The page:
"We hit it off right away," Henk said.

Norma is remembered by her family for being honest, sincere, caring and not pretentious.

"She'd always say to me and others, 'If you don't want to know the truth, don't ask the question,'" Tanya said.  

Norma was born and raised on Cannon Avenue in Hagerstown. Her only brother died a few years ago.

A 1955 graduate of Hagerstown High School, Norma hadn't missed a reunion, including the 2010 reunion, Tanya said. Norma had been a member of the reunion committee for at least 15 years.

While in high school, Norma worked for Washington County Free Library, followed by Fleishers on the Square, then as a dental assistant.

She married Richard Ridenour of Hagerstown in 1962. They lived briefly in Arizona, where Tanya was born.

After returning to Hagerstown, Norma sold Sarah Coventry jewelry, then worked for Snelling and Snelling Employment Agency before she began working for the Elks Club in 1985.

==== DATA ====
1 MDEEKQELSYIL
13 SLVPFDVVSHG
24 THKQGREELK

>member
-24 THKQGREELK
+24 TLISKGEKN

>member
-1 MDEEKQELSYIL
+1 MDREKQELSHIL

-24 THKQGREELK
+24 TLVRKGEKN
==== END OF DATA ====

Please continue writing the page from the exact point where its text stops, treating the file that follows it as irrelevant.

They lived in a North Mulberry Street apartment until Tanya was 10, then moved to their current Marsh Road home.

While Norma often worked weekends, she and Richard had their special routines, Tanya said. They grocery shopped together on Tuesdays and almost every Sunday night, they ordered a pizza to share.

Norma was fond of meat and potatoes, especially mashed potatoes with gravy, even though she wasn't known for her cooking and didn't like doing domestic chores, Tanya said.

She loved music and used to go to Baltimore and Washington, D.C., to follow her favorite groups. In later years, though, she didn't travel far from home because she didn't like driving on highways and stuck to back roads.

Instead, when a good band played at a banquet at the Elks while Norma was working, she'd clap and clap and clap, said Tammi Itnyre, the Elks' kitchen manager.

"She was old school," Tammi said. "She did everything by the book."

Tammi, who worked with Norma for 23 years, said it was a privilege to work with Norma and that her death has been hard on the Elks employees and officers.